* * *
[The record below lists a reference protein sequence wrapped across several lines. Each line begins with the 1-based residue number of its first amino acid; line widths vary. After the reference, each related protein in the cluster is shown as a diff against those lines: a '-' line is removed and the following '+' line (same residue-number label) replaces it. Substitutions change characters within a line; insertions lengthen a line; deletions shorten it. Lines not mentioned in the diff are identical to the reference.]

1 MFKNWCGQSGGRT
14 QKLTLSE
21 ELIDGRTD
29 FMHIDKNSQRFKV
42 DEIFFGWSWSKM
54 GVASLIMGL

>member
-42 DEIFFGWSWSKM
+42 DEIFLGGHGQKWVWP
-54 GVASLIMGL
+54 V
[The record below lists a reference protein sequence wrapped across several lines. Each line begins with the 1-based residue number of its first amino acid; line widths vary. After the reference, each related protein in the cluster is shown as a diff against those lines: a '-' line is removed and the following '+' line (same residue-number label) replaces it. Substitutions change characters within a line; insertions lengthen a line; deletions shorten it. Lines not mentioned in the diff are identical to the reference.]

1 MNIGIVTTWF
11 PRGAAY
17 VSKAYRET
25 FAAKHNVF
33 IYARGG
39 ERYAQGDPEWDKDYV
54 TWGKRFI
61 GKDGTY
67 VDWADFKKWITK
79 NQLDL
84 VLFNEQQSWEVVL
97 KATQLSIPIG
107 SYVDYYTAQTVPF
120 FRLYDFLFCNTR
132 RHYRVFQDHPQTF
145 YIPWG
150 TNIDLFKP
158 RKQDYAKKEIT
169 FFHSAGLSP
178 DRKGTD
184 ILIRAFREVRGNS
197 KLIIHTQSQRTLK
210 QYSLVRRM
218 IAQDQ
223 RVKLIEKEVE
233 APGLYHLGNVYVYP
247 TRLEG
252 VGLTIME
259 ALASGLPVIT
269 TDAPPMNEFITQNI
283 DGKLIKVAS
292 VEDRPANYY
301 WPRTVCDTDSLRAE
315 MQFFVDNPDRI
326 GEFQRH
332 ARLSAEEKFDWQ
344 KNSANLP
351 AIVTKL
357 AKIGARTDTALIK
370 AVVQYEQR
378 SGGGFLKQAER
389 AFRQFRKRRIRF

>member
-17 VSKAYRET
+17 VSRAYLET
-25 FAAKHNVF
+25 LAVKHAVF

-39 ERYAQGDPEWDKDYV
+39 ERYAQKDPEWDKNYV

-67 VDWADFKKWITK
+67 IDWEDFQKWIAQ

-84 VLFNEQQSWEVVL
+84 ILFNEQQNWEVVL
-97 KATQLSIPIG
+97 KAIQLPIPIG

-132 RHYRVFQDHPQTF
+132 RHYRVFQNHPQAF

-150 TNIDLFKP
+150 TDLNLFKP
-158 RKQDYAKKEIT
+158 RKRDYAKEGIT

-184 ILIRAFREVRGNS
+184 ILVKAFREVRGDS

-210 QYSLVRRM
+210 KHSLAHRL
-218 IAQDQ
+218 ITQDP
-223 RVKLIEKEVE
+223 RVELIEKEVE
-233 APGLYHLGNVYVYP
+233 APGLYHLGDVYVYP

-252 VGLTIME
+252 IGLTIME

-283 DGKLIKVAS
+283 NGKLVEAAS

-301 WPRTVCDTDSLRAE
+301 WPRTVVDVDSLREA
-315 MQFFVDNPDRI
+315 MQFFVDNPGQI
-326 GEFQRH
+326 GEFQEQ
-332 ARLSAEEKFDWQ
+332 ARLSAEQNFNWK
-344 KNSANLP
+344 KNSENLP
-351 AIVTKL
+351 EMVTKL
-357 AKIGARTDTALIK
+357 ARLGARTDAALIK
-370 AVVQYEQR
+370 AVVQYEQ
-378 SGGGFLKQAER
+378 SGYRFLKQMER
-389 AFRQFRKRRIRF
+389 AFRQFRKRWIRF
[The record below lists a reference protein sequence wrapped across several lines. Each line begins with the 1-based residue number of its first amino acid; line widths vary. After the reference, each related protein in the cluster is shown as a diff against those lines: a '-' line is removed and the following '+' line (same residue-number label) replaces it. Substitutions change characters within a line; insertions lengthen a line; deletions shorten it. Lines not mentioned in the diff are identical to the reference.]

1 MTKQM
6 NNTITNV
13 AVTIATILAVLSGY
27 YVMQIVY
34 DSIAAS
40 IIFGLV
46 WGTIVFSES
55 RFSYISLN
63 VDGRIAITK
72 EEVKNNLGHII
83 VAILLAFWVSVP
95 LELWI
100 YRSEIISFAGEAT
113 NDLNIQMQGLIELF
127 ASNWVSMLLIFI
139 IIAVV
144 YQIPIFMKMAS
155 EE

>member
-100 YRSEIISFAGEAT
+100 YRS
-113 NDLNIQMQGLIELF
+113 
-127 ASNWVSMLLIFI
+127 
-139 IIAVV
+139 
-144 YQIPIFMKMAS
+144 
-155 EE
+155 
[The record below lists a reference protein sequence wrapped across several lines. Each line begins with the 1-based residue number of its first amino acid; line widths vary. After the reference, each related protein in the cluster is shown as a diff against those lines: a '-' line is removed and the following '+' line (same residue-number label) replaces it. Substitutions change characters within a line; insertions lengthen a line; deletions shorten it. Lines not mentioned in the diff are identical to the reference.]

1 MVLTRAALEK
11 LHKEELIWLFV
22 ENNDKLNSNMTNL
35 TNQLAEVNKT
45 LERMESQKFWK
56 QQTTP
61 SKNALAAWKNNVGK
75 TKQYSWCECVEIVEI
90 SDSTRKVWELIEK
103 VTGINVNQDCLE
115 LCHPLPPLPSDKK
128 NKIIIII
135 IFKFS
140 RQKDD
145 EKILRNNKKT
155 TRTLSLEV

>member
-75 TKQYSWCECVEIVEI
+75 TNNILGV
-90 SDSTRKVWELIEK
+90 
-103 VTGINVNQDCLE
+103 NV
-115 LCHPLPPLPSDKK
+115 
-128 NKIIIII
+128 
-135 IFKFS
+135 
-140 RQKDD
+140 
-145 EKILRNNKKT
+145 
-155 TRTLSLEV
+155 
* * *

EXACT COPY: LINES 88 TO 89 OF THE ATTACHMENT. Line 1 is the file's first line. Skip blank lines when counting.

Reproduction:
+283 NGKLVEAAS

-301 WPRTVCDTDSLRAE